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Trees in Megacities Worth $500 Million Per Year
Study from SUNY College of Environmental Science and Forestry


The research from the State University of New York looked at ten megacities: Beijing, China; Buenos Aires, Argentina; Cairo, Egypt; Istanbul, Turkey; London, Great Britain (pictured here from the London Eye); Los Angeles, United States; Mexico City, Mexico; Moscow, Russia; Mumbai, India; and Tokyo, Japan. These cities are home to about 10 percent of the world's population.

Trees provide megacities with about $500 million each year with services that make urban environments cleaner, more affordable, and nicer places to live, according to new research from the State University of New York (SUNY) College of Environmental Science and Forestry.

Trees reduce air pollution, stormwater runoff, energy costs, and carbon emissions. The estimated benefit from urban trees in the ten megacities studied included $482 million per year due to reductions in pollutants, $11 million per year in avoided stormwater processing, $0.5 million per year in energy costs, and $8 million per year for carbon dioxide sequestration.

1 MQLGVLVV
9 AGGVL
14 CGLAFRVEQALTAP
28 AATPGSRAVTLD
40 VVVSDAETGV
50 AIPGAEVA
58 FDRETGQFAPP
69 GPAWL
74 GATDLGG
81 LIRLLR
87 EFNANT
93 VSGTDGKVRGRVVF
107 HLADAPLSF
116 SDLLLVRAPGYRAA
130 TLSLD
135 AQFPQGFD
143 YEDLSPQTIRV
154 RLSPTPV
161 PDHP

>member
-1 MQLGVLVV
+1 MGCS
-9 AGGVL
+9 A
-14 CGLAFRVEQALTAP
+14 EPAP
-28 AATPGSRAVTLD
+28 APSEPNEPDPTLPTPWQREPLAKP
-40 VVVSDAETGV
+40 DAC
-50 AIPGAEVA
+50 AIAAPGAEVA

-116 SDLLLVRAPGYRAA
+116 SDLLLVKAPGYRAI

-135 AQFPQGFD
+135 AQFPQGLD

The researchers estimated that the benefits can be increased by an average of 85 percent if the megacities establish trees in what the researchers called the potential tree cover area, the spaces which were suitable for trees but did not have any. The potential tree cover area ranged from 15.6 percent (Cairo, Egypt) to 24 percent (Los Angeles, California) with an average of 17.8 percent, meaning that these cities can increase their tree cover by this percentage.

The tree canopy in the cities studied ranged from 8.1 percent (Cairo) to 36 percent (Moscow, Russia), with an average of 20.9 percent. In addition, the cities studied represent different biomes (Mediterranean, desert, temperate grasslands or forest, and tropical).

The full study is available at

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August 21, 2019, 4:28 pm PDT

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